The probe was placed in the mid-axillary line cranially to the iliac crest to identify the three muscles of the anterior abdominal wall (transversus abdominis, internal oblique, and external oblique), then scanned dorsally, keeping the transverse orientation, until it was observed that the transversus abdominis muscle became aponeurotic. This aponeurosis was followed until the QL muscle was clearly visualized with its attachment to the lateral edge of the transverse process of L4 and psoas muscle. The needle was inserted in-plane from anterior to posterior, and its tip was advanced toward the anterior border of the QL muscle. Between the QL and psoas muscles, a 1 ml test dose of saline was injected to confirm the correct needle-tip position, and then this was followed by an injection of 0.5 ml/kg of 0.25% bupivacaine (Fig. 2). Bilateral injection was performed for midline incisions and unilateral injection for paramedian incisions. At the end of surgery, inhalational anesthesia was discontinued, and neuromuscular block was reversed with neostigmine (0.04 mg/kg) and atropine (0.02 mg/kg). Extubation was performed when patients had fulfilled the required criteria, and then patients were transferred to the post-anesthesia care unit (PACU). All patients received postoperative paracetamol intravenously (i.v.) as routine analgesia (10 mg/kg/8 h) considering the first dose at the end of surgery. Fentanyl i.v. (1 µg/kg/dose) was given as rescue analgesia for patients in the two study groups if the CHEOPS pain score ≥ 5. Assessment of the postoperative total fentanyl consumption was the primary outcome, while the secondary outcomes were the assessment of postoperative pain by the Children’s Hospital of Eastern Ontario Pain Scale (CHEOPS) 0 (immediate postoperative), 6, 12, 18, and 24 h post-operatively., the time of the first analgesic request, the occurrence of complications such as nausea, vomiting, and dural puncture, and the patient’s parents’ satisfaction regarding the analgesia.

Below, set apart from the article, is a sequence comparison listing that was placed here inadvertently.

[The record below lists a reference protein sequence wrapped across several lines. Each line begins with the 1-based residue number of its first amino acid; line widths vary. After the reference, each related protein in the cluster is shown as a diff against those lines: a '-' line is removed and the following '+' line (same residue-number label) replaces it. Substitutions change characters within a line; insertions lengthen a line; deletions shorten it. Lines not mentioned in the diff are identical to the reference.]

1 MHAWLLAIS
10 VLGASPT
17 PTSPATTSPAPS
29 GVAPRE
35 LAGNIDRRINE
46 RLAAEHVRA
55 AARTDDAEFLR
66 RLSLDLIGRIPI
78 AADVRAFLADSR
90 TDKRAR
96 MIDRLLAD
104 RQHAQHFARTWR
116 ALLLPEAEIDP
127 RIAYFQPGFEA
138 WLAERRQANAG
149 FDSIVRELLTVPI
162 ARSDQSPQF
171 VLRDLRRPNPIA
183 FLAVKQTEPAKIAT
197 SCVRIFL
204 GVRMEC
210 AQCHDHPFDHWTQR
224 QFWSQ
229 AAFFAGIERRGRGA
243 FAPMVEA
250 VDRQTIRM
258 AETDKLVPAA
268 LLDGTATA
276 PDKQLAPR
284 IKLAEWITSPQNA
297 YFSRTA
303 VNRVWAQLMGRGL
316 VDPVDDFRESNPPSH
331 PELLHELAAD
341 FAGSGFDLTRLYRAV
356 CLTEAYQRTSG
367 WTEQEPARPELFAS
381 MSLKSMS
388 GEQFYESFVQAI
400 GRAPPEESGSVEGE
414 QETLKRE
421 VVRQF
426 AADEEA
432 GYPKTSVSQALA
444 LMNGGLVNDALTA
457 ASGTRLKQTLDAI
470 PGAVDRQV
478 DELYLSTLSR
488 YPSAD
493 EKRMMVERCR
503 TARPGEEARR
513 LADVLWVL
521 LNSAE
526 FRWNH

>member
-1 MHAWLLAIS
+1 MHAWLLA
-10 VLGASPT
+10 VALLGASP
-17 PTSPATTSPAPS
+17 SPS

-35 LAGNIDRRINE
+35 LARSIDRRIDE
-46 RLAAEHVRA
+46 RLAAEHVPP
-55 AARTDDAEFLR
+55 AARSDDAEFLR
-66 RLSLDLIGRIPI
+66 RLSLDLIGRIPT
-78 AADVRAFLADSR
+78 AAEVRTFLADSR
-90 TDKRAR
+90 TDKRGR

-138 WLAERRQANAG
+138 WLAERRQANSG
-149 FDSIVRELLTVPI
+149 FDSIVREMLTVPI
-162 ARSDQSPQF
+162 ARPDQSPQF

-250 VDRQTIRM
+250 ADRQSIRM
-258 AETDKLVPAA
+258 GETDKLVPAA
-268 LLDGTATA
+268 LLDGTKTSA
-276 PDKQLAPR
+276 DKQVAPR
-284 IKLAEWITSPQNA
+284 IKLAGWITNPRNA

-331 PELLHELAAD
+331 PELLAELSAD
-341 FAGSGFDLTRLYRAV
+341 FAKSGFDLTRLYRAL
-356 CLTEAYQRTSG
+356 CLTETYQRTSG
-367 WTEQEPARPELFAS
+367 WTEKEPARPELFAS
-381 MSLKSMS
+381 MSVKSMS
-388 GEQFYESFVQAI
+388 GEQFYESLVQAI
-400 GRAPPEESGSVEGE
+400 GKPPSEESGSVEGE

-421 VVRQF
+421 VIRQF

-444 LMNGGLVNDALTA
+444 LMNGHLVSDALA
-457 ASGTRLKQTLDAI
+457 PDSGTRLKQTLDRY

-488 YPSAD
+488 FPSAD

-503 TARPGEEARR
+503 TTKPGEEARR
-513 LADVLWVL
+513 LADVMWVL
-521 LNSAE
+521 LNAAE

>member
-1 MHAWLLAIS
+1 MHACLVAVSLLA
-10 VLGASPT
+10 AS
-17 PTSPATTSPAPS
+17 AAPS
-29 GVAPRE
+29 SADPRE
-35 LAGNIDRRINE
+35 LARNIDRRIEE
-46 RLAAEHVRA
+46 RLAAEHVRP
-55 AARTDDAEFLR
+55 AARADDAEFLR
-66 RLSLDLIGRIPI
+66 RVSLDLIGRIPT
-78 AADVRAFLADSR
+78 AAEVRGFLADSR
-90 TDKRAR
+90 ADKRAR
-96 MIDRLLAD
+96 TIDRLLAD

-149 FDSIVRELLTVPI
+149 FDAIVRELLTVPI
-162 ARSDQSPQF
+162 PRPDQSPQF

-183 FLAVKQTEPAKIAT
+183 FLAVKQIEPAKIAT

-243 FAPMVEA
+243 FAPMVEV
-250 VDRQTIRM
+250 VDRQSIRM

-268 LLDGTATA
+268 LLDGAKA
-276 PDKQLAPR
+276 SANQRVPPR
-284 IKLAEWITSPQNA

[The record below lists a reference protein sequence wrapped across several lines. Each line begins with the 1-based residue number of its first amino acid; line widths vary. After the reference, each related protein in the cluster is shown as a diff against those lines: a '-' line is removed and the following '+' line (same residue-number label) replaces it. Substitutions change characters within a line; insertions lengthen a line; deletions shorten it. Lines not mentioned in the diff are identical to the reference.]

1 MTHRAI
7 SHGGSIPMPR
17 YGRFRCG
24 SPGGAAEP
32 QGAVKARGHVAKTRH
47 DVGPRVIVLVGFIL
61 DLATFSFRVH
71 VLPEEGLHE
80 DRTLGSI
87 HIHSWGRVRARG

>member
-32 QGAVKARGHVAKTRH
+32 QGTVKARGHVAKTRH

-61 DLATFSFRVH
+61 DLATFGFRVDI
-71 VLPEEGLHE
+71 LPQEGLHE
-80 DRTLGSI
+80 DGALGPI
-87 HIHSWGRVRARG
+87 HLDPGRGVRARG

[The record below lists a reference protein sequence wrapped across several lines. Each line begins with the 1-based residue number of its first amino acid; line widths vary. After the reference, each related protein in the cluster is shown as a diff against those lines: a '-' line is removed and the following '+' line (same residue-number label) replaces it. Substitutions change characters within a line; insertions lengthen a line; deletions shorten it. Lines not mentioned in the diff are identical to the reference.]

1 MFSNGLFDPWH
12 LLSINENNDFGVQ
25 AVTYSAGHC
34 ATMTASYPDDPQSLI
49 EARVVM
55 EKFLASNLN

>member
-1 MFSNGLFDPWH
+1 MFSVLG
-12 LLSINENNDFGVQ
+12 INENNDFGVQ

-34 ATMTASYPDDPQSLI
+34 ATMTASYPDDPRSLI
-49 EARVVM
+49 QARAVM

Fig. 2